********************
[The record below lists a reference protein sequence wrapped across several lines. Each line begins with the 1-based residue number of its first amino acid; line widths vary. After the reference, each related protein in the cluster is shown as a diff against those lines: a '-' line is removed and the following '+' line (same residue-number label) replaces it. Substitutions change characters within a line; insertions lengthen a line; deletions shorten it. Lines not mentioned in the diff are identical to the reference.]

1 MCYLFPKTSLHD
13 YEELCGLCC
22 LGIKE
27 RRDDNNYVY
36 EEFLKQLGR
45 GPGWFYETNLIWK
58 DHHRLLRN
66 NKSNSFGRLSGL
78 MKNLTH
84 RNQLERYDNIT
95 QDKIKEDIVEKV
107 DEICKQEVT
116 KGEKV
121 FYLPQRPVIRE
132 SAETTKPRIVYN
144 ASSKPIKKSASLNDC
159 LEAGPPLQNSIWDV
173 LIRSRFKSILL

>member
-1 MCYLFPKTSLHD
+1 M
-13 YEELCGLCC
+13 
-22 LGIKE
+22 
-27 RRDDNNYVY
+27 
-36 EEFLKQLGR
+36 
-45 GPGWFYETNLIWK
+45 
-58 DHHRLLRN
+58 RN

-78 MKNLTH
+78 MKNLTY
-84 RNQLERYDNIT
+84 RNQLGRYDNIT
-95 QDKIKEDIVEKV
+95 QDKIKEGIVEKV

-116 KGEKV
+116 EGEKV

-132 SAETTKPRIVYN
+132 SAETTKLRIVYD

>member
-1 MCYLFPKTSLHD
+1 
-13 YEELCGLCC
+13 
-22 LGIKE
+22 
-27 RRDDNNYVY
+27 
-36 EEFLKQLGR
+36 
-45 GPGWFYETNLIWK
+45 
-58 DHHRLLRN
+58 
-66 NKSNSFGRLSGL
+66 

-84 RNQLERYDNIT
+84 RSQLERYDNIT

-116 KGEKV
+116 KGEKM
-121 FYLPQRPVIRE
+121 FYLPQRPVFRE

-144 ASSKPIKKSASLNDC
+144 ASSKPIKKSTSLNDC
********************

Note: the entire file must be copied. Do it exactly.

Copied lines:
[The record below lists a reference protein sequence wrapped across several lines. Each line begins with the 1-based residue number of its first amino acid; line widths vary. After the reference, each related protein in the cluster is shown as a diff against those lines: a '-' line is removed and the following '+' line (same residue-number label) replaces it. Substitutions change characters within a line; insertions lengthen a line; deletions shorten it. Lines not mentioned in the diff are identical to the reference.]

1 MCYLFPKTSLHD
13 YEELCGLCC
22 LGIKE
27 RRDDNNYVY
36 EEFLKQLGR
45 GPGWFYETNLIWK
58 DHHRLLRN
66 NKSNSFGRLSGL
78 MKNLTH
84 RNQLERYDNIT
95 QDKIKEDIVEKV
107 DEICKQEVT
116 KGEKV
121 FYLPQRPVIRE
132 SAETTKPRIVYN
144 ASSKPIKKSASLNDC
159 LEAGPPLQNSIWDV
173 LIRSRFKSILL

>member
-1 MCYLFPKTSLHD
+1 M
-13 YEELCGLCC
+13 
-22 LGIKE
+22 
-27 RRDDNNYVY
+27 
-36 EEFLKQLGR
+36 
-45 GPGWFYETNLIWK
+45 
-58 DHHRLLRN
+58 RN

-78 MKNLTH
+78 MKNLTY
-84 RNQLERYDNIT
+84 RNQLGRYDNIT
-95 QDKIKEDIVEKV
+95 QDKIKEGIVEKV

-116 KGEKV
+116 EGEKV

-132 SAETTKPRIVYN
+132 SAETTKLRIVYD

>member
-1 MCYLFPKTSLHD
+1 
-13 YEELCGLCC
+13 
-22 LGIKE
+22 
-27 RRDDNNYVY
+27 
-36 EEFLKQLGR
+36 
-45 GPGWFYETNLIWK
+45 
-58 DHHRLLRN
+58 
-66 NKSNSFGRLSGL
+66 

-84 RNQLERYDNIT
+84 RSQLERYDNIT

-116 KGEKV
+116 KGEKM
-121 FYLPQRPVIRE
+121 FYLPQRPVFRE

-144 ASSKPIKKSASLNDC
+144 ASSKPIKKSTSLNDC